Ronald Reagan: Chamberlainian appeaser of the 1980s

The same people who today accuse Obama of "appeasement" hurled the same trite insults at Ronald Reagan for wanting to negotiate with that era's Evil Empire.


Glenn Greenwald
May 17, 2008 3:35PM (UTC)

One of the most significant political developments over the last decade or so is that the defining views of what was once the extremist right-wing fringe have become mainstream. Few things illustrate that development more than this week's branding by George Bush, John McCain and Bill Kristol of Barack Obama (and anyone who prefers negotiations to knee-jerk wars with Israel's enemies as the optimal method for conflict resolution) as a Neville Chamberlain-like "appeaser."

This is the same exact insult, grounded in the same war-cheerleading mentality, that was hurled by the extreme Far Right at Ronald Reagan in the 1980s because he sought to negotiate with that decade's Evil Empire. Conservative Caucus Chair Howard Phillips, for instance, "scorned President Reagan as 'a useful idiot for Kremlin propaganda,'" and published ads which, according to a January 20, 1988 UPI article (via LEXIS):

Advertisement:
likens Reagan's signing of the INF Treaty to British Prime Minister Neville Chamberlain's signing of an accord with Nazi Germany's Adolf Hitler in 1938. The ad, with the headline, "Appeasement Is As Unwise In 1988 As In 1938," shows pictures of Chamberlain, Hitler, Reagan and Gorbachev overhung by an umbrella. Chamberlain carried an umbrella and it became a World War II symbol for appeasement.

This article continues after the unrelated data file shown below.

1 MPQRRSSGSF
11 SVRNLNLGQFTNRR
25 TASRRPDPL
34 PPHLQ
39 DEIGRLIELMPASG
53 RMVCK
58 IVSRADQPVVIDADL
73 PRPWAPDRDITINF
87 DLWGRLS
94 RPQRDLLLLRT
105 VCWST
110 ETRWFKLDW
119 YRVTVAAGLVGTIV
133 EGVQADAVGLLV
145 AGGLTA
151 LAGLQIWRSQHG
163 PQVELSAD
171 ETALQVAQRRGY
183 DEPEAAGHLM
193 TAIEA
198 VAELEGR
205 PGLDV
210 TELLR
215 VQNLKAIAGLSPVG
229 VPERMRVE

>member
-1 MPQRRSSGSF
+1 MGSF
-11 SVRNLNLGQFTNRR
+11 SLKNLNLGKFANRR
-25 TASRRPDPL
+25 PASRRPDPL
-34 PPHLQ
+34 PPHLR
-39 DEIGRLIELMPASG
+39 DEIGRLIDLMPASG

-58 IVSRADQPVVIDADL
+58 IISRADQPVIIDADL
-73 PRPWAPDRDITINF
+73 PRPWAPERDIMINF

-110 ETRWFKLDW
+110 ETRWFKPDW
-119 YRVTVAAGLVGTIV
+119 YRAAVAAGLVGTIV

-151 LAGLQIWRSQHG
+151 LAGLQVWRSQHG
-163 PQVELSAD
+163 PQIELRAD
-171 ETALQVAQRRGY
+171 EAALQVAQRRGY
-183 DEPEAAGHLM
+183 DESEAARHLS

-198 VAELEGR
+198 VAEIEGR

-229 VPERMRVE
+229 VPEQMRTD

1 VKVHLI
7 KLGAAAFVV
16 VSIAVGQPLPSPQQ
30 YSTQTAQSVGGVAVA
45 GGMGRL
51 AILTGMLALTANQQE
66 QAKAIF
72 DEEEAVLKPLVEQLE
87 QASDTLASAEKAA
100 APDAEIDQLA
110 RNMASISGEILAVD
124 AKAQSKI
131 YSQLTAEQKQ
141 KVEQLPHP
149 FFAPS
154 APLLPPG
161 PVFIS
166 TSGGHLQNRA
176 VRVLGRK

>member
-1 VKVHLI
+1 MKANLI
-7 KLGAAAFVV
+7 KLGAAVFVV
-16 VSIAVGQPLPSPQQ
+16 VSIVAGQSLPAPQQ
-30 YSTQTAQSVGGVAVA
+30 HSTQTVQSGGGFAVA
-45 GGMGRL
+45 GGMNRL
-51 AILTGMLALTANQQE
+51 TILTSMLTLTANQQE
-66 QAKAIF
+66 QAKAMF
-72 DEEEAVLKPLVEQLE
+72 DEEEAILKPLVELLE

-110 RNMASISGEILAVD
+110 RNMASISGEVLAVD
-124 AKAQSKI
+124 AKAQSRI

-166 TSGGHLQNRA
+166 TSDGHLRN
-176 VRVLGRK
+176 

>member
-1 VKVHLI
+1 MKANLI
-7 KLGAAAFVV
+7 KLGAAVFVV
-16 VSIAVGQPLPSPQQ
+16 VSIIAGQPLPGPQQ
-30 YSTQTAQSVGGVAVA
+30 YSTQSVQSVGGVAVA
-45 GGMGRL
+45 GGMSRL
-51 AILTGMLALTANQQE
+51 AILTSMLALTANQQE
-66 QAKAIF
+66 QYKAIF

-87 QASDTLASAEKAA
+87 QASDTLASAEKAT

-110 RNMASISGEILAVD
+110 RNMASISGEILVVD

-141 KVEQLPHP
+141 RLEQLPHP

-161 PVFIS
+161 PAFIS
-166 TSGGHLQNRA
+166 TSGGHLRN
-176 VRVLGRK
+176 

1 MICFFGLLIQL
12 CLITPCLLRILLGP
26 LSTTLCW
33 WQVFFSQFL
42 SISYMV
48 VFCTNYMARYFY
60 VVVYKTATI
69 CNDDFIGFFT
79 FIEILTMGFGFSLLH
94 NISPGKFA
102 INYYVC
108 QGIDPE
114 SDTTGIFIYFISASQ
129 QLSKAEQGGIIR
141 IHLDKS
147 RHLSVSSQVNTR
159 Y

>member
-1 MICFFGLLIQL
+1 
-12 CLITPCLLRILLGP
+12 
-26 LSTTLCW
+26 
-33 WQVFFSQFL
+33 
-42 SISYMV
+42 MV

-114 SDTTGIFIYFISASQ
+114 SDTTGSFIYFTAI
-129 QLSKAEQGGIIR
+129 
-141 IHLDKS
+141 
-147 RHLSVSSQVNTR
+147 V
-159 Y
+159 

According to the January 19, 1988 St. Louis Post-Dispatch, when Pat Robertson was campaigning for President in Missouri in 1988, he "suggested that President Ronald Reagan could be compared to Neville Chamberlain . . . by agreeing to a medium-range nuclear arms agreement with Soviet leader Mikhail S. Gorbachev." The Orange Country Register editorialized in September, 1988 that "Ronald Reagan has become the Neville Chamberlain of the 1980s. The apparent peace of 1988 may be followed by the new wars of 1989 or 1990."

Newt Gingrich -- who today regularly invokes the "Chamberlain/appeasement" cliche for anyone who does not crave war with Iran -- denounced President Reagan's rapprochement with Gorbachev in 1985 as potentially "the most dangerous summit for the West since Adolf Hitler met with Chamberlain in 1938 at Munich." Don Rumsfeld -- who gave a controversial 2006 speech likening war opponents to 1938 appeasers (and used the same 1939 quote as Bush just used from the U.S. Senator who wanted to talk to Hitler) -- has been tossing around the Chamberlain insult in order to promote his pro-war views for almost 30 years. The Associated Press reported on November 26, 1979 on efforts to oppose ratification of the SALT treaty:

"Our nation's situation is more dangerous today than it has been any time since Neville Chamberlain left Munich, setting the stage for World War II," Rumsfeld said at a news conference.

The people who think this way, who casually toss the Chamberlain slur around towards anyone who doesn't crave more war, today claim the Canonized Ronald Reagan as their Patron Saint of Strength and Greatness. But, back in the 1980s, people who thought that way were so far on the crazed fringe that they believed Ronald Reagan was too far to the Left, that he was the New Neville Chamberlain, "appeasing" the Soviet Union by sitting down and speaking with them in an effort to achieve a negotiated peace. Today, those same people and their core mentality dominate and define the Republican Party.


Glenn Greenwald

Follow Glenn Greenwald on Twitter: @ggreenwald.

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